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Jody Wisternoff

Artist Biography

Real Name: Joseph Wisternoff
Genre: Progressive/Tech/House, Nudisco

"Jody Wisternoff of Way Out West is something of a seasoned veteran. With an impressive career that spans 11 years to date, Jody has achieved commerical success and critical acclaim as a producer, remixer and DJ. In the late '80s, legendary Bristol duo Smith and Mighty opened up their studio to two very young kids who went by the name of Tru Funk Posse (comprised of Jody and his younger brother Sam). These two self-taught, pre-pubescent hip hoppers had already produced a hefty handful of tracks utilizing one of the first-ever computer based drum machines which ran on the ZX Spectrum, the classic rubber-keyed computer which is best remembered for games such as "Jet Set Willie" and "Attic Attack." With a modified belt-driven record deck, the older member of T.F.P. (not yet a teenager) learned to imitate the hip hop DJs of the time who were still inventing and mastering the art for themselves.

Under Smith and Mighty's Three Stripe Label, the two youngsters released a well-received single as well as accepted gigs anywhere the bouncers would let them through the door. They even broke through to the finals in one of the first-ever DMC championships while receiving national notoriety from mags such as The Face, Hip Hop Connection and I.D. Who was responsible for the musical side of the operation? None other than a pre-teen Jody Wisternoff who, as well as filling the world's most illustrious dance floors, is also half of one of house music's most progressive acts - Way Out West.
During the early '90s Jody could be seen behind the decks at massive raves like Universe. In addition, he acquired a 3-yr. residency at Bristol's seminal Lakota Club. He was also found collaborating with Die of Roni Size's Full Cycle Crew. The duo (first known as Tru Funk then as Sublove) released several records including 4 am which, to this day is regarded as an underground house classic.
Currently, Jody visits the US monthly to play places such as the notorious Viper Room in Los Angeles, San Francisco's Spundae, Buzz Club in Washington, D.C., Miami's Space and Hyperia in Houston. His current UK DJ exploits include various one-off's across the country and regular slots at Bristol's Cafe Blue and Creation in addition to monthly trips to Guernsey and various European guest slots. In the past few years, he has also traveled to Asia, Australia, South America, Mexico and Canada spreading the Way out West sound far & wide. Jody has released two mix cd's on Kickin' Records (E-scension 1 & 2), and one on Bliss Recordings (Way Out There)." (Discogs)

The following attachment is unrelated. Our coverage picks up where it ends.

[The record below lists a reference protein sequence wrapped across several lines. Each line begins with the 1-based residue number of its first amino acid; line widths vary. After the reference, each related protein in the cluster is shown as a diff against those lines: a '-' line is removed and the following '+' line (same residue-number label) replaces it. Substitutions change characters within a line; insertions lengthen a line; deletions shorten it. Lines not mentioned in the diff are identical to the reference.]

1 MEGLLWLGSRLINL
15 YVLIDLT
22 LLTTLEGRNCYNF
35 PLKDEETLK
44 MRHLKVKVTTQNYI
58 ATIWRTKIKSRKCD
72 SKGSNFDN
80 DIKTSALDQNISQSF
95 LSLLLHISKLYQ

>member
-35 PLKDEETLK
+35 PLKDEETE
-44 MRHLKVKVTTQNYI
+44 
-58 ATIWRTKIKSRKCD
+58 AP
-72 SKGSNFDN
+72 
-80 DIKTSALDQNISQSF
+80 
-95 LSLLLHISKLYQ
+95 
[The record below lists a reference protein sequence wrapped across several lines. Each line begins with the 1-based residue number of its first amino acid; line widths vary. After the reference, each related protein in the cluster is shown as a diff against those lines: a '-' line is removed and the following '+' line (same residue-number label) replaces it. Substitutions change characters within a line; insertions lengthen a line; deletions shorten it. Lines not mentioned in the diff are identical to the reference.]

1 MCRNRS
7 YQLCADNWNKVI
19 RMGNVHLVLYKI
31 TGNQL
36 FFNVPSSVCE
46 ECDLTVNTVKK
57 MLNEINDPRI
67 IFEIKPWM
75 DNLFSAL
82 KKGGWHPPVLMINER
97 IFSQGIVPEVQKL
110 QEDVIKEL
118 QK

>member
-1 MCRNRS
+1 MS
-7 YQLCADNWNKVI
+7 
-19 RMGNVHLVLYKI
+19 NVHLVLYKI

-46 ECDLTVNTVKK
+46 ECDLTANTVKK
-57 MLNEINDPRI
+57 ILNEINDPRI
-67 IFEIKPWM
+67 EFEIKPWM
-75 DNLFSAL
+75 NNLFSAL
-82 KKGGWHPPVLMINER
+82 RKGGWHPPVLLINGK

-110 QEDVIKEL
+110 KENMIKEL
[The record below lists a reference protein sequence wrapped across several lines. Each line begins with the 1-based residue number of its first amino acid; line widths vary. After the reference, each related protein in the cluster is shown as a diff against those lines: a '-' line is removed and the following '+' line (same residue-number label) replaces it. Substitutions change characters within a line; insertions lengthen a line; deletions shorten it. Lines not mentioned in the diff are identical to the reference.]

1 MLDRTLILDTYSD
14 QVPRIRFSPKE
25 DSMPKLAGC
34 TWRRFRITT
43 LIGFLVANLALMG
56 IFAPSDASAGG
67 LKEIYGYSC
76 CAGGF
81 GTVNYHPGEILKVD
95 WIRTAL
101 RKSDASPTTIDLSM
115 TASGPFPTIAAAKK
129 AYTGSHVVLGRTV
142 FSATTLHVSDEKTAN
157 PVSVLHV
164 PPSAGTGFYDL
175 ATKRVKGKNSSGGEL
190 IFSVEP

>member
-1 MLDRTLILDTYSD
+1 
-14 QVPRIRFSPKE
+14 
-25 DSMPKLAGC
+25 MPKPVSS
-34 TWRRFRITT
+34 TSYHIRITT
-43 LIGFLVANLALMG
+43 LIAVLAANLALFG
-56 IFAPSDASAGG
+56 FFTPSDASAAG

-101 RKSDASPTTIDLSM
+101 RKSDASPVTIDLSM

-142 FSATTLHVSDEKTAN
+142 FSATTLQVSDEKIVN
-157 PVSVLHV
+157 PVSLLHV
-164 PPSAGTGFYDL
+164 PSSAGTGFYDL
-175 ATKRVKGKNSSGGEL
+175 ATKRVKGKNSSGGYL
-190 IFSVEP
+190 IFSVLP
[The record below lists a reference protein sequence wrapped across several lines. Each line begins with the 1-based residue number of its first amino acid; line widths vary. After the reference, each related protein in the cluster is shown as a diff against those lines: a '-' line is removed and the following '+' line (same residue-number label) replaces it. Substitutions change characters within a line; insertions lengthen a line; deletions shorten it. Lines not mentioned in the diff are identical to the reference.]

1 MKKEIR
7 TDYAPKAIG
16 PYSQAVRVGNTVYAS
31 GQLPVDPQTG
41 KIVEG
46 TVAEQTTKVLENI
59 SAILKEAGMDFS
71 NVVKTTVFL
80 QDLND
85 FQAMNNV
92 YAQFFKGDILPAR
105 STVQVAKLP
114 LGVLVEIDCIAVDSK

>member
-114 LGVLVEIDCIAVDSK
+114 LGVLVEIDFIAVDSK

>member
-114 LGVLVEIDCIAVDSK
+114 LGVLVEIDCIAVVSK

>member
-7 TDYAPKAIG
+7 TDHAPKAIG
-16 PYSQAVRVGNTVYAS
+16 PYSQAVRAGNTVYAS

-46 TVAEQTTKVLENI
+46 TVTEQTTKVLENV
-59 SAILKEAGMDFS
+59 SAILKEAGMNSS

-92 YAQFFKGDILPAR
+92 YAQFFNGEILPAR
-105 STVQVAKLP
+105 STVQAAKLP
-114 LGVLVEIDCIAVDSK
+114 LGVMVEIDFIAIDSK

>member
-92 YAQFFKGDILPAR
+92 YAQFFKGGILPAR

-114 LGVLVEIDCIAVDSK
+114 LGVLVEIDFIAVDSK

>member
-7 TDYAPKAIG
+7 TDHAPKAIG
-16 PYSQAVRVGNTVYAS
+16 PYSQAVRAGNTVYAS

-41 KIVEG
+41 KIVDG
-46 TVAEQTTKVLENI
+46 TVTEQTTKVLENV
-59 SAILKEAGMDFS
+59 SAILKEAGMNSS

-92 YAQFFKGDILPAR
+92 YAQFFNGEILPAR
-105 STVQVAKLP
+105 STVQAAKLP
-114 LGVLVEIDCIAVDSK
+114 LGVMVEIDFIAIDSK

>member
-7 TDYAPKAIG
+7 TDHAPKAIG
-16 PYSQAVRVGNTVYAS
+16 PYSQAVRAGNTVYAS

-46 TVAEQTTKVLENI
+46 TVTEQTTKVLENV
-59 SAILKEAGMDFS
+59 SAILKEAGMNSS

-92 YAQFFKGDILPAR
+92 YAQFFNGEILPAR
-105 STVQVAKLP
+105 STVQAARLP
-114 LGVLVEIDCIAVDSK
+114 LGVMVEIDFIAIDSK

(see also

He's currently hosting two monthly radio shows, "Intensified" for Frisky and "Way Out There" for Proton.


Q: Have you ever been part of an iconic Bristol duo?

A: Yep , the Tru Funk Posse. Me and my little bro were a hiphop crew back in 1986. We were championed by tim westwood ,produced my smith,n,mighty , and had quite a lot of press coverage. Heady days indeed

Q: You and your pal have been championing Nu/Space Disco in the past, you still play lots and lots of great vocal and disco tracks and everybody is apparently digging it. Why is it that vocal tracks have such a bad rep? Is that going to change back?

A: Cheesy vocals will always have a bad rep, and quality vocals will always be special and touch places that instrumental dance music cannot. A lot of DJs maybe think they are too cool to play vocals , but I wouldn't say vocal tracks as a genre have a bad rep , at all !!

Q:Seriously, is there any connection between reality (clubs, club-goers, parties, business) and how the whole scene thing is perceived, ie: Internet boards and, why not, the DJMag Top100?

A: Of course, the 2 are hugely connected. Some would even say the internet saved dancemusic ! Of course there are cons ( piracy etc ) , and you shouldn't take too much notice of forum haters etc , but in general the internet has allowed this scene to flourish to the furthest corners of the world.

Q: Is there a pop/rock group you currently like?

A: I'm a huge Coldplay fan , and not just because I sometimes get mistaken for the lead singer

Q: Plenty of freakish new interfaces are being released every day (and a new version of Traktor too),
and touchscreen technology allows infinite variations. Cool or not cool?

A: Cool for many things ( playing live , studiowork etc ) , but for DJing i think its best to stick to CDJs. I like the tracks to breath and evolve as the producer intended , and also I think too much power in the wrong hands is a dangerous thing.

Q: One for the road.

A: Thanks to anyone who's supported me over the years, and watch out for new material coming very soon.